Deprecating the end-point for fetching package archives. (#2374)

In practice we don't need it as the list-versions API end-point already
returns an `archive_url`. If we switch clients to use this `archive_url`
we can easily change the URL that packages are downloaded from. Most
cases where a package has to be downloaded the client has to resolve
versions first, hence, we already have to call the list versions API. In
the rare cases where know what version we want, but we haven't done a
resolution this will cost us an extra round-trip, however, this seems

We are deprecating the end-point because we discovered that it was
conflicting with other end-points on ``. Specifically,
`<verion>` conflicts with
`<version>.tar.gz` because a semver version number can
have a pre-release ending in `.tar.gz´. Example: `1.0.0-dev.tar.gz` is a
legitimate semver version number.

Note. servers will still have to support the deprecated API end-point
indefinitely, otherwise old clients will stop working. But since the
conflict only affects packages with obscure version numbers this seems
acceptable. It just means that some old clients might have problems
downloading package with version numbers that ends in `.tar.gz`.
1 file changed
tree: ce958bfa1bd74621f4c81ec7e9d086e4cd111dbe
  1. .github/
  2. bin/
  3. doc/
  4. lib/
  5. test/
  6. tool/
  7. .gitignore
  8. .status
  9. .test_config
  10. .travis.yml
  11. analysis_options.yaml
  14. dart_test.yaml
  16. pubspec.yaml

Build Status

Pub is the package manager for Dart.

Contributing to pub

Thanks for being interested in contributing to pub! Contributing to a new project can be hard: there's a lot of new code and practices to learn. This document is intended to get you up and running as quickly as possible. For more information, see the pub tool documentation.

The first step towards contributing is to contact the pub dev team and let us know what you‘re working on, so we can be sure not to start working on the same thing at the same time. Just send an email to letting us know that you’re interested in contributing and what you plan on working on. This will also let us give you specific advice about where to start.


Pub isn‘t a package, but it’s organized like one. It has four top-level directories:

  • lib/ contains the implementation of pub. Currently, it's all in lib/src/, since there are no libraries intended for public consumption.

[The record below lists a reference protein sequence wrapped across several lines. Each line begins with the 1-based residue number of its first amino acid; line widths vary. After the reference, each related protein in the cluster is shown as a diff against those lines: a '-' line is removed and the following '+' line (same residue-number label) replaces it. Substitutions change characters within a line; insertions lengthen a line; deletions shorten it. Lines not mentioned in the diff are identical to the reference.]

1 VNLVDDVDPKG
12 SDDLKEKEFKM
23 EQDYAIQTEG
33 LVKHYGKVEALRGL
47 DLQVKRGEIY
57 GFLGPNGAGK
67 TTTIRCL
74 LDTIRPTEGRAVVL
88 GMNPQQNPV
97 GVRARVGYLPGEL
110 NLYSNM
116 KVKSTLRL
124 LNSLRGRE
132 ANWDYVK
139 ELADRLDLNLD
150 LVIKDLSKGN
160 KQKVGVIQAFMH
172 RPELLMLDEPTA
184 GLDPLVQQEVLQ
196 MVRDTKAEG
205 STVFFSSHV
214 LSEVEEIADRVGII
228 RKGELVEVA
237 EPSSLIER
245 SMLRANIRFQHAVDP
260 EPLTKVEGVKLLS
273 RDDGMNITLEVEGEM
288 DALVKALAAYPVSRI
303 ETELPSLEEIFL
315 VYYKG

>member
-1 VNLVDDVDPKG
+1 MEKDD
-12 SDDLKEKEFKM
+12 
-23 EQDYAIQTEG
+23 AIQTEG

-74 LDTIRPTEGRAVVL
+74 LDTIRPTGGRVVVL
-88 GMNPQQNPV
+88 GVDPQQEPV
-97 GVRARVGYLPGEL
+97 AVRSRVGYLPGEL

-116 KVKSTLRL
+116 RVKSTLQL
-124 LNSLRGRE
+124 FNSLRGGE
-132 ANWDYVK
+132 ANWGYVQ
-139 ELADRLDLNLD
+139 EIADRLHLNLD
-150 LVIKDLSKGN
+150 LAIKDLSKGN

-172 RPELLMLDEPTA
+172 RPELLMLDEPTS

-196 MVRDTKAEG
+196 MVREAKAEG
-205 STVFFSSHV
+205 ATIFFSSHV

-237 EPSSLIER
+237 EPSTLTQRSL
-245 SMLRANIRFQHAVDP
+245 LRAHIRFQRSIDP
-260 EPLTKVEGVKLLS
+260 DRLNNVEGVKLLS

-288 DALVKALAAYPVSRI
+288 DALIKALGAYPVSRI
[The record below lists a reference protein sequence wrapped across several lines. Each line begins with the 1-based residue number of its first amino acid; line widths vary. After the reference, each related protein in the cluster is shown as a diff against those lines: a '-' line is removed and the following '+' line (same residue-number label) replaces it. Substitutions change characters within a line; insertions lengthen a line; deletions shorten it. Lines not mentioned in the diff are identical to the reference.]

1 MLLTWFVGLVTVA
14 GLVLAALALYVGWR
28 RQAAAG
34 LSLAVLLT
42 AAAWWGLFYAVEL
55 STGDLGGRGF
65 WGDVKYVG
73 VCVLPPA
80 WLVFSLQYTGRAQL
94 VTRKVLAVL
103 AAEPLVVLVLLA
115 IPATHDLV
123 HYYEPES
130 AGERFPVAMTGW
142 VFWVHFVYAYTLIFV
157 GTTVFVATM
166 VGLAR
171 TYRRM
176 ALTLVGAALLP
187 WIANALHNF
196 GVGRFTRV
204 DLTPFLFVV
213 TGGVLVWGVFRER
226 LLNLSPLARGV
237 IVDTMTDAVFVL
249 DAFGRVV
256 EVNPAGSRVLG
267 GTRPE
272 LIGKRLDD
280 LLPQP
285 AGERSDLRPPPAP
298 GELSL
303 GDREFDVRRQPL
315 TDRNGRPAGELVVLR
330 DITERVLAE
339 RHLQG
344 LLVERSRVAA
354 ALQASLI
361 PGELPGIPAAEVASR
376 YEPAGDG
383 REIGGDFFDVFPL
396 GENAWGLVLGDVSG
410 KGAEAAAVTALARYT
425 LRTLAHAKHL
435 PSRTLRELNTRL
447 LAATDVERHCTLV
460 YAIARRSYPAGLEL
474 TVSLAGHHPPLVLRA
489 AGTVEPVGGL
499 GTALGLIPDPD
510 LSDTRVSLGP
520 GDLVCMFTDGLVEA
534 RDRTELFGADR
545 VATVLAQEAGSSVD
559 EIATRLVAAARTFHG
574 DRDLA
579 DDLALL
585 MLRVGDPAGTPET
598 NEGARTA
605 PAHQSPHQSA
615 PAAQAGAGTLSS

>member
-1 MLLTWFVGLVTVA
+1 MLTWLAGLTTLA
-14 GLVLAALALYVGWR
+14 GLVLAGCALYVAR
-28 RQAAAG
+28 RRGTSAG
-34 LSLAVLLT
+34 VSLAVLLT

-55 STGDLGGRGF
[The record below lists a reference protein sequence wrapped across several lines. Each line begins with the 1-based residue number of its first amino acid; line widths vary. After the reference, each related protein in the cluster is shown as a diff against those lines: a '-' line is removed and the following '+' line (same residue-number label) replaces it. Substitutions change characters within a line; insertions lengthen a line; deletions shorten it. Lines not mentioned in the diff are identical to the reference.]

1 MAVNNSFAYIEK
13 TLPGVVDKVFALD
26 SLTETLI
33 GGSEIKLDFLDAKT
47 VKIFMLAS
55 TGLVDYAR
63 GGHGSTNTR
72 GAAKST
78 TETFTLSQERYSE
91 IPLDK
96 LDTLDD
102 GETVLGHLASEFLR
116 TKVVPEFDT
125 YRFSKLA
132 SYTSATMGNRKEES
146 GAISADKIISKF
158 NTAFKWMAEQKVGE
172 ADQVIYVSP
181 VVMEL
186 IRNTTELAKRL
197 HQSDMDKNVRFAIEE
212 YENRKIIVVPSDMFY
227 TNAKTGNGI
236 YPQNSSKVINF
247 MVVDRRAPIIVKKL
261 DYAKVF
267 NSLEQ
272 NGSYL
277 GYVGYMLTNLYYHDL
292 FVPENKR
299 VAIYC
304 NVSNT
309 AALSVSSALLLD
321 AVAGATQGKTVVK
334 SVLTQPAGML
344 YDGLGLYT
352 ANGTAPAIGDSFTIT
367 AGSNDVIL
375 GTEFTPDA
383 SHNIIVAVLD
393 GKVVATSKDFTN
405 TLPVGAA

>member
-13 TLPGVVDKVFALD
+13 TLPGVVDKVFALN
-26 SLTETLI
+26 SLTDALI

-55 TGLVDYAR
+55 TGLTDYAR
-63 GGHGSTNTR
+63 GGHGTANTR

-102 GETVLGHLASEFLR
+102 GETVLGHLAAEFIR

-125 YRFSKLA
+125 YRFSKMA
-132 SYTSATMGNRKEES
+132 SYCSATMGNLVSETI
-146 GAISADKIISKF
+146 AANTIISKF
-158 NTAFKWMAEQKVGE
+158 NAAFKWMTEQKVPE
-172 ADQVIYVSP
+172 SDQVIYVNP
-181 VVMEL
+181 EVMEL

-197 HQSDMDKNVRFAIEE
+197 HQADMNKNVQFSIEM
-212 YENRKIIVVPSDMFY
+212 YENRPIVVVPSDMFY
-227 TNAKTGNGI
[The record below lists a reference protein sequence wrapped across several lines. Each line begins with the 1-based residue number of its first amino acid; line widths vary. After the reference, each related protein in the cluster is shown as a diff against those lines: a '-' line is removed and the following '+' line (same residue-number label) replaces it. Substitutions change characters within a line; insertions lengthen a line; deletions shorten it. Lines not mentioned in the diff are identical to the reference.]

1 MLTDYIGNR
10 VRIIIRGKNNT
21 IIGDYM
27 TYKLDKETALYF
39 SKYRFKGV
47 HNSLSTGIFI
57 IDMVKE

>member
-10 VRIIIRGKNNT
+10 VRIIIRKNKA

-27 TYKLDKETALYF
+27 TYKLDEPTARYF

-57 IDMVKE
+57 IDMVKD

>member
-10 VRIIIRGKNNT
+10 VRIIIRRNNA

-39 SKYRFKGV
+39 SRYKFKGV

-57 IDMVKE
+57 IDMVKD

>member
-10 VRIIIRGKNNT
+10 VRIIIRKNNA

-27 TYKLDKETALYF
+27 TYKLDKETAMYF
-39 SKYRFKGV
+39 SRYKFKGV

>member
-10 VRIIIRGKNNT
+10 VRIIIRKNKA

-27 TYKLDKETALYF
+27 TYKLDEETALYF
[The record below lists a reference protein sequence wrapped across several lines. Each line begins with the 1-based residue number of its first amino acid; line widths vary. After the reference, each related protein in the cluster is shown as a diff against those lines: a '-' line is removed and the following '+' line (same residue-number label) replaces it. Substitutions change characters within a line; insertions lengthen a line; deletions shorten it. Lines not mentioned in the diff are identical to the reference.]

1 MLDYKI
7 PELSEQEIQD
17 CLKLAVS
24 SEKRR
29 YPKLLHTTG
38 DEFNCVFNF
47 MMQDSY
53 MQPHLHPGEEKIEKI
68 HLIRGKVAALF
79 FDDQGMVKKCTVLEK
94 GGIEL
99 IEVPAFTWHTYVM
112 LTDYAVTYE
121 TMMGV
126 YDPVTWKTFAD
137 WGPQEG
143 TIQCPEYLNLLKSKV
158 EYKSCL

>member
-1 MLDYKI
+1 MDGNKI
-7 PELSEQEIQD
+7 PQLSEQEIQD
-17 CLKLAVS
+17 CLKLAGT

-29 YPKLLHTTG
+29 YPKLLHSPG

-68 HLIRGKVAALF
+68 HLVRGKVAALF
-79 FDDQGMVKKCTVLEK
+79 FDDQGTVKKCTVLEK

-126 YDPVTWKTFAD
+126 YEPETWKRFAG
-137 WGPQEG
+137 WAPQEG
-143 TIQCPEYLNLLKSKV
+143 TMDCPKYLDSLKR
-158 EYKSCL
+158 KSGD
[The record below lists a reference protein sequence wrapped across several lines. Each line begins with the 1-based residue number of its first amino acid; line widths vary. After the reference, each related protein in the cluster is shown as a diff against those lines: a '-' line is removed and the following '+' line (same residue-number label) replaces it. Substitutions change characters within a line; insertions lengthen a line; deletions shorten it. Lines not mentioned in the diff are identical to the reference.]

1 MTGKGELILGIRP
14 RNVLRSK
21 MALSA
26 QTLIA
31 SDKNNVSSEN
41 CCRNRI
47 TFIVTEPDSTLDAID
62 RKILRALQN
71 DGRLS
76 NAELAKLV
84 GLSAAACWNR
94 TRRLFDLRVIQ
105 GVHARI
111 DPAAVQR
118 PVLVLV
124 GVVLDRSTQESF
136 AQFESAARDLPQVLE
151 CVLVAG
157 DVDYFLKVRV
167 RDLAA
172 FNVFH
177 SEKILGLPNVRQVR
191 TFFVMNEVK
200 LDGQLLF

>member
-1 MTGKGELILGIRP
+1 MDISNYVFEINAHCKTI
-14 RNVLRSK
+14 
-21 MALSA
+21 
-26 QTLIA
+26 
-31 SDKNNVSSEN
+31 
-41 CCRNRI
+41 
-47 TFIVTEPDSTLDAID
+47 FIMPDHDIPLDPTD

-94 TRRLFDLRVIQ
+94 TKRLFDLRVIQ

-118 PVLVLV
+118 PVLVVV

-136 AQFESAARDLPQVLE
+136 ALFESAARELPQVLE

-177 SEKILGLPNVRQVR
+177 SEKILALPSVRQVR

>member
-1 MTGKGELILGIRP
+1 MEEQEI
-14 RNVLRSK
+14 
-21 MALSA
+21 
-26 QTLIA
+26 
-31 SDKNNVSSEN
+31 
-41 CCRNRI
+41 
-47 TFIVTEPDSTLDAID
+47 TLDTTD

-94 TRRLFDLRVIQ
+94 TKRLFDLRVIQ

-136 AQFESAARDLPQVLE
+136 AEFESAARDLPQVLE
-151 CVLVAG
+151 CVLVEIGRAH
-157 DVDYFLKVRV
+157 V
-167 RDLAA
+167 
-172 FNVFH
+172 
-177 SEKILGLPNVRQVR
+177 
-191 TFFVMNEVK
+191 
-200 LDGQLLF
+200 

• test/ contains the tests for pub.

  • bin/ contains pub.dart, the entrypoint script that's run whenever a user types “pub” on the command line or runs it in the Dart editor. This is usually run through shell scripts in sdk/bin at the root of the Dart repository.

It's probably easiest to start diving into the codebase by looking at a particular pub command. Each command is encapsulated in files in lib/src/command/.

Running pub

To run pub from the Git repository, run:

dart bin/pub.dart

Testing pub

Before any change is made to pub, all tests should pass. To run a pub test, run:

dart test/path/to/pub_test.dart

To run all tests at once, run:

pub run test

Changes to pub should be accompanied by one or more tests that exercise the new functionality. When adding a test, the best strategy is to find a similar test in test/ and follow the same patterns.

Pub tests come in two basic forms. The first, which is usually used to unit test classes and libraries internal to pub, has many tests in a single file. This is used when each test will take a short time to run. For example, test/version_test.dart contains unit tests for pub's Version class.

The other form, used by most pub tests, is usually used for integration tests of user-visible pub commands. Each test has a file to itself, which is named after the test description. This is used when tests can take a long time to run to avoid having the tests time out when running on the build bots. For example, tests/get/hosted/get_transitive_test.dart tests the resolution of transitive hosted dependencies when using pub get.

Landing your patch

All patches to official Dart packages, including to pub, need to undergo code review before they're submitted. The full process for putting up your patch for review is documented elsewhere.